Sex Question Friday: Is It Really True That Women Have A Sexual Peak In Their 30s?

Every Friday on the blog, I answer people's questions about sex, love, and relationships. This week's question comes from a reader who wanted to know the following:

"Is there any truth to the idea that women have a sexual peak in their 30s?"

Great question! The idea that women have a sexual peak in their 30s likely has its roots in Alfred Kinsey's research from the 1950s, which revealed that women in their 30s reported the most orgasms compared to women of all other ages. But are more orgasms in and of themselves necessarily a sign that thirty-something women are having a sexual "peak?" Not necessarily, in fact, many have argued that, more than anything else, these women have probably just figured out more effective ways of reaching orgasm than their younger counterparts. However, recent research suggests that there might indeed be something to back up the idea that women experience at least a small sexual peak in their 30s and that perhaps there is even an evolutionary reason for this.

In a 2010 study published in Personality and Individual Differences, researchers examined how women’s age is related to their sexual thoughts and behaviors. The authors predicted that women’s sexual activity would increase in the years leading up to menopause because it is evolutionarily adaptive for women’s sexual desires and behaviors to ramp up as their “biological clock” winds down as a means of capitalizing on their remaining fertility.

A sample of 827 women aged 18 to 65 were recruited. These women were divided into three groups: (1) younger women (ages 18-26), (2) women whose window of fertility was shortened (ages 27-45), and (3) women who were likely no longer fertile (ages 46 and older; 46 was selected because it is the median age of menopause in the United States). All women were surveyed about how often they think and fantasize about sex, how willing they would be to have sex outside of a committed relationship, as well as how often they had sexual intercourse recently.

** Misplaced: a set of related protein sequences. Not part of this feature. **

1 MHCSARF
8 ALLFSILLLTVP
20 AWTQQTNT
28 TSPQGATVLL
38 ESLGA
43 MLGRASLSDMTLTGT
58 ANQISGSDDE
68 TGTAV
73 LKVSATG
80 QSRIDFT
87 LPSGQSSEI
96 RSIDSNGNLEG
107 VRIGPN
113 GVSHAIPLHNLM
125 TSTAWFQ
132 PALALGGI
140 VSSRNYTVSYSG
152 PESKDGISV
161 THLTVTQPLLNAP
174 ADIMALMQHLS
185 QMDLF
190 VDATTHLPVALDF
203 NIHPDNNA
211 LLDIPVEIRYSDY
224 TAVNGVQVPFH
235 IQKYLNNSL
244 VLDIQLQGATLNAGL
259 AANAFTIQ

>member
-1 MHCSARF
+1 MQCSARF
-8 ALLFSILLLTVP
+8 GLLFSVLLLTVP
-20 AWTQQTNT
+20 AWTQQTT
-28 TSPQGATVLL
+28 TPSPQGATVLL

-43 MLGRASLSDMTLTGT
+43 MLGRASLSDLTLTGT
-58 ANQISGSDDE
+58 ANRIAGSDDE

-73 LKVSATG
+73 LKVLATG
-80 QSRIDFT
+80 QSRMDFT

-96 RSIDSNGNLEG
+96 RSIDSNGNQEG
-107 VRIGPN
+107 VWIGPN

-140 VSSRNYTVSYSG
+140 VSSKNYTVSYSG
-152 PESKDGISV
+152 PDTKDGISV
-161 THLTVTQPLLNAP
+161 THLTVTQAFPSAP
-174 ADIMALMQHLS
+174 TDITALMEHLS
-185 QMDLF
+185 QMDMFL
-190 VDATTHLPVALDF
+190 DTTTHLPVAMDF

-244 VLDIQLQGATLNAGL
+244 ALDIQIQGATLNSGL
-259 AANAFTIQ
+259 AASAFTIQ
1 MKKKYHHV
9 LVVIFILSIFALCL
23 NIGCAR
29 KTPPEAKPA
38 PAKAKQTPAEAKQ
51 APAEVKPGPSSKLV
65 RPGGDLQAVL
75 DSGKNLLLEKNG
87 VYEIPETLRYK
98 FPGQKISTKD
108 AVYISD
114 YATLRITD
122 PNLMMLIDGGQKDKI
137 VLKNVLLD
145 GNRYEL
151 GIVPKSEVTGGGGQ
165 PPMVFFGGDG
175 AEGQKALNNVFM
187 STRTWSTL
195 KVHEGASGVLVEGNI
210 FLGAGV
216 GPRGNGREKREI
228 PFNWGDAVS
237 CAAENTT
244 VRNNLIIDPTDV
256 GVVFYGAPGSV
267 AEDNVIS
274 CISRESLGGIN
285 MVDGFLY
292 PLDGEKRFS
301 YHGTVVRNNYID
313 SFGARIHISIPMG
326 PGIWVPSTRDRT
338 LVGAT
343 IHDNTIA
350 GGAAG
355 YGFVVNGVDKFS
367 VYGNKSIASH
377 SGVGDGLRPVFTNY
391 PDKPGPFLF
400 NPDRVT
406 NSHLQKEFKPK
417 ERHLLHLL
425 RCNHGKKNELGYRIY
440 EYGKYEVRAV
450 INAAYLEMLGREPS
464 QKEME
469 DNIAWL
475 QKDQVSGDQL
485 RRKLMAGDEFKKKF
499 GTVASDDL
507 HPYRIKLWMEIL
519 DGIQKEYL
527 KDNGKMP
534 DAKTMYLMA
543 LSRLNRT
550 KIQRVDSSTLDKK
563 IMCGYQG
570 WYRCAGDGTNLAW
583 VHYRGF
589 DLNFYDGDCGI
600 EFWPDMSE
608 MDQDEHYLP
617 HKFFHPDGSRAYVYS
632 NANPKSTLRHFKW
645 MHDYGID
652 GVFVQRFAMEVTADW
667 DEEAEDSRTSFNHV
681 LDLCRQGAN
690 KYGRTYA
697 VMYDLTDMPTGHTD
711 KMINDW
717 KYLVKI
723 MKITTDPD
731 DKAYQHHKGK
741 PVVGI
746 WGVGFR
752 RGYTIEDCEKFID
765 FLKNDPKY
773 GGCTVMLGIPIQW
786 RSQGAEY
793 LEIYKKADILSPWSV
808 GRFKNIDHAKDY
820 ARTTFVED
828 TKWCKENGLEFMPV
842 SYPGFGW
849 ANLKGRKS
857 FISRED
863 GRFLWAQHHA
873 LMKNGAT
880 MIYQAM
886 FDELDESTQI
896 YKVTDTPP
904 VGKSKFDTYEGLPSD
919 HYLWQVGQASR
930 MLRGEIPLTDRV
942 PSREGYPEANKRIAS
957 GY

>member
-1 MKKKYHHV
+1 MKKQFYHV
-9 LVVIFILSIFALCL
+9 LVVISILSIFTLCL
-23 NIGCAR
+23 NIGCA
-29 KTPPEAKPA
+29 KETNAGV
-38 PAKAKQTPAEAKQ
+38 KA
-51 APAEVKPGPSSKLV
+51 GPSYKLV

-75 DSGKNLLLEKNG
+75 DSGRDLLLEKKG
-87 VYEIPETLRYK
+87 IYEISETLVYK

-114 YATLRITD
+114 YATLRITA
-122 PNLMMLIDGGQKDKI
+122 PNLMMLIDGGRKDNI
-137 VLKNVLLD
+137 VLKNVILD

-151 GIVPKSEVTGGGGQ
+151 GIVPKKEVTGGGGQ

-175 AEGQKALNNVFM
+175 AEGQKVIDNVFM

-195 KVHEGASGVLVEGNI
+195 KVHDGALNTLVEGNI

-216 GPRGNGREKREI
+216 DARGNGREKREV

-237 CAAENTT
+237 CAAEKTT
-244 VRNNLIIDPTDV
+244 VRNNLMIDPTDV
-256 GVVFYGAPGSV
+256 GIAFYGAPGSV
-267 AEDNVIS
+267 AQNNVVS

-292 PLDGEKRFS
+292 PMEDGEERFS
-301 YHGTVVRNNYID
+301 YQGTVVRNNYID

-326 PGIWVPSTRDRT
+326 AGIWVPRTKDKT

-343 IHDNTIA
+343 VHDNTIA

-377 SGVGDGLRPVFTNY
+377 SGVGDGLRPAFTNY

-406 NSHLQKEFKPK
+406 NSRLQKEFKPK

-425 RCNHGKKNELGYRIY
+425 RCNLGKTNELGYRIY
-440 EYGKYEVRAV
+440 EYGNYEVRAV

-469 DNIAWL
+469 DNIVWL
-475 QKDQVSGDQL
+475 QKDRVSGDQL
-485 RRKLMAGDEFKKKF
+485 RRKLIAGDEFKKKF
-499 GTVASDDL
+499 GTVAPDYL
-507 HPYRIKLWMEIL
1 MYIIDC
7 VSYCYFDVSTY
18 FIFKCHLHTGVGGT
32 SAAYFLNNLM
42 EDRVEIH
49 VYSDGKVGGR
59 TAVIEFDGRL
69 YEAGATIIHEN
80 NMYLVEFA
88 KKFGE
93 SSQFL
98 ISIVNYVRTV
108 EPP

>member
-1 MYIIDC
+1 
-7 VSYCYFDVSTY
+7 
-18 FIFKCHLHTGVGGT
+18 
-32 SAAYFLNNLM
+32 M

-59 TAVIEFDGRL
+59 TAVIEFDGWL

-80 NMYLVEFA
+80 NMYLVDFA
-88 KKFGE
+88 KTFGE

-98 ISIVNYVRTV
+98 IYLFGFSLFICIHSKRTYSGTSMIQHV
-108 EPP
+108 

The results revealed that women ages 27-45 reported the most daily thoughts about sex and the most sexual fantasies compared to both younger and older women. Moreover, women in the 27-45 year age group reported the greatest willingness to have casual sex with someone they had just met and the highest frequency of recent sexual activity. That said, I should caution that although the observed differences between groups were statistically significant, they tended to be pretty small. So, it was not the case that women in the 27-45 age group were hypersexual or anything like that—they were just a bit more sexual than average.

These results suggest that women may have a small sexual “peak” in their 30s, during which their sexual desires and behaviors increase. But is this truly sign of an evolutionary adaptation, as the authors suggest? That is not definitive, and other explanations are certainly possible (e.g., perhaps this is due to age-related hormone changes, or perhaps women in this age group have the highest body image and most comfort with sex). Although we cannot fully explain the basis for these results, they do suggest that there may indeed be some peak, but it is far from a seismic change and may actually be subtle enough that it is not always consciously recognized.

For previous editions of Sex Question Friday, click here. To send in a question for a future edition, click here.

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To learn more about this research, see: Easton, J. A., Confer, J. C., Goetz, C. D., & Buss, D. M. (2010). Reproduction expediting: Sexual motivations, fantasies, and the ticking biological clock. Personality and Individual Differences, 49, 516-520.

Image Credit: iStockphoto.com

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